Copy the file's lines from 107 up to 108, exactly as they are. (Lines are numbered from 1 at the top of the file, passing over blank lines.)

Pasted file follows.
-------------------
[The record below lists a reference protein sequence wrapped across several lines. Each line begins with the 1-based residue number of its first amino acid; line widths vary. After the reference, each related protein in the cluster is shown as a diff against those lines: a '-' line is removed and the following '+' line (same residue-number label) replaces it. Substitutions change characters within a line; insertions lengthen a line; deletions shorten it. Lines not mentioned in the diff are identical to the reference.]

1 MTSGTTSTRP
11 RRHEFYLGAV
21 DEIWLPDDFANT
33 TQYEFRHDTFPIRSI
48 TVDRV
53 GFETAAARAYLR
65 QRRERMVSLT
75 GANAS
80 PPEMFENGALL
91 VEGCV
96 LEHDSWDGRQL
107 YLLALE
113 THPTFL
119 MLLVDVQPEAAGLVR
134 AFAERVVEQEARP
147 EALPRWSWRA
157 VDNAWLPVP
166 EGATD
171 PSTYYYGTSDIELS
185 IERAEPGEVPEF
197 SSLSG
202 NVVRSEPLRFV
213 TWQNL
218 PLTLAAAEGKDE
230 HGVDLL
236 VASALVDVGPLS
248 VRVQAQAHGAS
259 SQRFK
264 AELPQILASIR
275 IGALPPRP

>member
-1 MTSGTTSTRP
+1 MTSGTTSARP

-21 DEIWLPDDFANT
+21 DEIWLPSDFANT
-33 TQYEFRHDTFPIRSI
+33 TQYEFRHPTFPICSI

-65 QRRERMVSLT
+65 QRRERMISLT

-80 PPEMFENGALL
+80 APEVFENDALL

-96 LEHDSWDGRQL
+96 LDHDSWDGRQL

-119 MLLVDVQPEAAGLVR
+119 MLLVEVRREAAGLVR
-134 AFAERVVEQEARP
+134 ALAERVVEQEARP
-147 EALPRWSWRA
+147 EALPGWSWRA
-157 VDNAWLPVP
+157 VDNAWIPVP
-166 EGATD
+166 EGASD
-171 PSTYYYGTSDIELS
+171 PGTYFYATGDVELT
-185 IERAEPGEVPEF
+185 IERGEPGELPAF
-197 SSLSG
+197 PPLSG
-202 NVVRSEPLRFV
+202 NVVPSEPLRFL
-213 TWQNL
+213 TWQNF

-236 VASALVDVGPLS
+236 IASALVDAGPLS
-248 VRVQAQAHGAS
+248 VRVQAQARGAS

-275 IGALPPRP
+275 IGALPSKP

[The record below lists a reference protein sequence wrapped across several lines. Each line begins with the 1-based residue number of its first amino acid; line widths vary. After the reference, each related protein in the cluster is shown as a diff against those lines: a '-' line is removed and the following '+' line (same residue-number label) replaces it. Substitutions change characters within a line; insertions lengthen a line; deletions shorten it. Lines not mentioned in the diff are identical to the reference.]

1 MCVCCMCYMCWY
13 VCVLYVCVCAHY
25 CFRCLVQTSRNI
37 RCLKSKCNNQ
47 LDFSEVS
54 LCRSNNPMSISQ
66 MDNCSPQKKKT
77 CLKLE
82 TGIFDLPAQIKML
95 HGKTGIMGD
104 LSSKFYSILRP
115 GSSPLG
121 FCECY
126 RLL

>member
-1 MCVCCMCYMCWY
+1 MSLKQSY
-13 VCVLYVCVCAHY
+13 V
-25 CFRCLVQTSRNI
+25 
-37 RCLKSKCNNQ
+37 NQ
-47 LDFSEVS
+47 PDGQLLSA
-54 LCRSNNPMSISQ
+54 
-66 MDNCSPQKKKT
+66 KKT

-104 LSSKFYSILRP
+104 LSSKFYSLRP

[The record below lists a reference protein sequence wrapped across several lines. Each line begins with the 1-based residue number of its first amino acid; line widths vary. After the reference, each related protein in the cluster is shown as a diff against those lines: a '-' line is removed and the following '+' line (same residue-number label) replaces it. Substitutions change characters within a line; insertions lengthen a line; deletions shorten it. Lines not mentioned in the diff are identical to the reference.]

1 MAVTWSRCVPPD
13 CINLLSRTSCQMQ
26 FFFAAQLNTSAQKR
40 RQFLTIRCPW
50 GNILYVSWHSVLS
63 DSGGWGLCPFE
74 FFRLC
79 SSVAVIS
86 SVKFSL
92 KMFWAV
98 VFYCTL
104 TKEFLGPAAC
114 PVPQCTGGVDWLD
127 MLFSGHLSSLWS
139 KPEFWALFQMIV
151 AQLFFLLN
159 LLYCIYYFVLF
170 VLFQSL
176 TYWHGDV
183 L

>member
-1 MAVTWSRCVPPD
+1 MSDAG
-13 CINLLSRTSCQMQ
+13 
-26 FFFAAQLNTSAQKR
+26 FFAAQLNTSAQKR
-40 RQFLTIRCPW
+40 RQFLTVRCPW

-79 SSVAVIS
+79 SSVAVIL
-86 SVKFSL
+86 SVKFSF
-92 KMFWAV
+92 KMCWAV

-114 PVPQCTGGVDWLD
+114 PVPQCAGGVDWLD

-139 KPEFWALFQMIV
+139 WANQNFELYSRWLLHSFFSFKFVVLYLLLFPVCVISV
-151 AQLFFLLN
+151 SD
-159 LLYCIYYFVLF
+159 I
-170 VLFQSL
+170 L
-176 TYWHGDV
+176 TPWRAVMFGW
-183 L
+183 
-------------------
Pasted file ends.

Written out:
40 RQFLTIRCPW
50 GNILYVSWHSVLS